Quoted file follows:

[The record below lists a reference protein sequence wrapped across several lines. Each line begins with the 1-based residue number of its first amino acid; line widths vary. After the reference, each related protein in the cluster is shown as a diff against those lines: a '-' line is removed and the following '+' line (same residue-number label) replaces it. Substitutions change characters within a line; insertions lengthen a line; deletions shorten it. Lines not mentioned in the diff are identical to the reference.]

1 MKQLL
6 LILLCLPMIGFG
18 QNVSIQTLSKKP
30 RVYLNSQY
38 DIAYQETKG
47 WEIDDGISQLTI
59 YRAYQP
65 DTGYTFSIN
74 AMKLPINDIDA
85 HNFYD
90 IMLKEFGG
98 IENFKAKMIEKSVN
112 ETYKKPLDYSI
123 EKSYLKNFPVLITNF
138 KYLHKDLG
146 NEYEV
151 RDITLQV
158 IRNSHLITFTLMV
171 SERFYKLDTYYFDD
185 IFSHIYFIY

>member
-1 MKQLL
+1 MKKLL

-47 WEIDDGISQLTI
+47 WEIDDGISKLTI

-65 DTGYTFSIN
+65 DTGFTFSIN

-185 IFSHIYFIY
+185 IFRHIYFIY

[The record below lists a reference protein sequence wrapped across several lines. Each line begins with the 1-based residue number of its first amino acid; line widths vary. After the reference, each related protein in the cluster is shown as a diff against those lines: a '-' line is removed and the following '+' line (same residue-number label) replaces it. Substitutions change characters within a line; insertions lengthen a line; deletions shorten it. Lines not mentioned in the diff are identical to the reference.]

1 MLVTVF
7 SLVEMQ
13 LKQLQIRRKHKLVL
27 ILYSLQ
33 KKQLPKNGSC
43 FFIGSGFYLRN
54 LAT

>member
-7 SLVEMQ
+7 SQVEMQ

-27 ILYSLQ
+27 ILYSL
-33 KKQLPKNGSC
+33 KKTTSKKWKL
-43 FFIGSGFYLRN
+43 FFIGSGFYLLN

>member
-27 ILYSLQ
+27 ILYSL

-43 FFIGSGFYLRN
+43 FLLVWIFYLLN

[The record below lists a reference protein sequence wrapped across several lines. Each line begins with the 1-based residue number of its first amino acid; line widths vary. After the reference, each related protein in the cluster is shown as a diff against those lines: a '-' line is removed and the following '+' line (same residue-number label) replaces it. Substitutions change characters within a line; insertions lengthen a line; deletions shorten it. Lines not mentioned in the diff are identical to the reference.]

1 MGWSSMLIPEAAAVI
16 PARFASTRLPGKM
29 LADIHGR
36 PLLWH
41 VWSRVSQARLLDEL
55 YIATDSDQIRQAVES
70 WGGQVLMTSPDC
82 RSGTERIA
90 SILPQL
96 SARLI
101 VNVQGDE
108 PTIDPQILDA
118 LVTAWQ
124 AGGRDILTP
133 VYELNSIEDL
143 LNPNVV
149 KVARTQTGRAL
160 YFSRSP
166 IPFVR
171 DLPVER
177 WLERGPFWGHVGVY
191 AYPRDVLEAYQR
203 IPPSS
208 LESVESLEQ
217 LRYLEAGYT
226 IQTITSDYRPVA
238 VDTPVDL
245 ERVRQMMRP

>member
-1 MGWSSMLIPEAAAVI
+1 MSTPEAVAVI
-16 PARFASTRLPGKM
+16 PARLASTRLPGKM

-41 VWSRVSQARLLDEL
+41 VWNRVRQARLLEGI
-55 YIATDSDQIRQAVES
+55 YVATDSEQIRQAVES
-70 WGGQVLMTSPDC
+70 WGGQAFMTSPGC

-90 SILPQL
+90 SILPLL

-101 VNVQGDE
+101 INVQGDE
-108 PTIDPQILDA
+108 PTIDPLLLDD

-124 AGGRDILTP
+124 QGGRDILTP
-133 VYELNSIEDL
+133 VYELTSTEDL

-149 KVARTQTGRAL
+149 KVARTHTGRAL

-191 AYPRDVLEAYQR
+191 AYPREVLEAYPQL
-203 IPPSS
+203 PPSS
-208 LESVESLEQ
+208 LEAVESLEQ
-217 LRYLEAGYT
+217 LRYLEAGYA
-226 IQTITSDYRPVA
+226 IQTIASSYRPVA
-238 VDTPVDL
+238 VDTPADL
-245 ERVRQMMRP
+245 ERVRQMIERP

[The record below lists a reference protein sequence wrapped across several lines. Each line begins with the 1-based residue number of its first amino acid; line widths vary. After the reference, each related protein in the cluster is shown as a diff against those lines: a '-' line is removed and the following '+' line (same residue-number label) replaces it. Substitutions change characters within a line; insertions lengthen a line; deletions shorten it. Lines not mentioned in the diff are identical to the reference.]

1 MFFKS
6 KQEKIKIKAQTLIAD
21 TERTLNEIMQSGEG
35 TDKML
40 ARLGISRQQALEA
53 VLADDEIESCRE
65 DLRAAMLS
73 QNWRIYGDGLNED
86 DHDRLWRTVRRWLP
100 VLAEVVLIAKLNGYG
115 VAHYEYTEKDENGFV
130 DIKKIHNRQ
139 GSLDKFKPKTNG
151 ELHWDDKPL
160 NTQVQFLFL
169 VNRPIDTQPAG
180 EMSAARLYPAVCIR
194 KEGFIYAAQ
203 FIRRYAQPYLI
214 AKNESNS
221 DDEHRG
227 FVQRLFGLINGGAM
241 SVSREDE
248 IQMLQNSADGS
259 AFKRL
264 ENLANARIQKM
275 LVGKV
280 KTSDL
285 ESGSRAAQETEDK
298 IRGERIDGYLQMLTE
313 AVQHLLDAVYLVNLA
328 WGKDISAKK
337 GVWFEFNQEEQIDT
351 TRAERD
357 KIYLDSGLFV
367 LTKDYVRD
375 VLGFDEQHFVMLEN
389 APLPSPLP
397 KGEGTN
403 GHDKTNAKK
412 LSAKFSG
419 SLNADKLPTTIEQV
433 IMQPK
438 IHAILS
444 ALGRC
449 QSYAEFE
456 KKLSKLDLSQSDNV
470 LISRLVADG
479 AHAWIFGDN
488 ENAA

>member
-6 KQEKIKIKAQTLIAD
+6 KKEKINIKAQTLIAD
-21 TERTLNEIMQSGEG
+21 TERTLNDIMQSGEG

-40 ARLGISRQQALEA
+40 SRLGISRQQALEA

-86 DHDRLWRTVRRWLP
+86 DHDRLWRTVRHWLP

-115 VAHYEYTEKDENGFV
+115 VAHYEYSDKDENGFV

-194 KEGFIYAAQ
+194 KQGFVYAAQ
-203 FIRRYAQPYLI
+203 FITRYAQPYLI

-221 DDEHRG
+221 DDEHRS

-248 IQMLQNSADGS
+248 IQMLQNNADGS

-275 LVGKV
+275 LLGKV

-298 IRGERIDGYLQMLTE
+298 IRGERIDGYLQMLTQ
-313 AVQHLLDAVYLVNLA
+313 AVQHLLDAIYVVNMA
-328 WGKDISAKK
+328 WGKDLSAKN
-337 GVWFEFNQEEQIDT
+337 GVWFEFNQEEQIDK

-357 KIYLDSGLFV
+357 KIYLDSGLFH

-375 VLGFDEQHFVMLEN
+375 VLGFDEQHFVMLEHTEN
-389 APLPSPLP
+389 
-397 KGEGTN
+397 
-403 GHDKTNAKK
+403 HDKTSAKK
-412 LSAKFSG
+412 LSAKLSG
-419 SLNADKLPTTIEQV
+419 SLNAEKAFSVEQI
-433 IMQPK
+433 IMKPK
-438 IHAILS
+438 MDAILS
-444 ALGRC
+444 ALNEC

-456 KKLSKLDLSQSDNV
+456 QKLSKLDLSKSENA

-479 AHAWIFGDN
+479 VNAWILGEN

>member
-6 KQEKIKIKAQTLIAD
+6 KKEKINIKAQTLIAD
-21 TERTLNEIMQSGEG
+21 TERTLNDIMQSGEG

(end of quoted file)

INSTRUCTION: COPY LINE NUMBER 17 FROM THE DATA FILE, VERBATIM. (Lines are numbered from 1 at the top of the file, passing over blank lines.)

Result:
146 NEYEV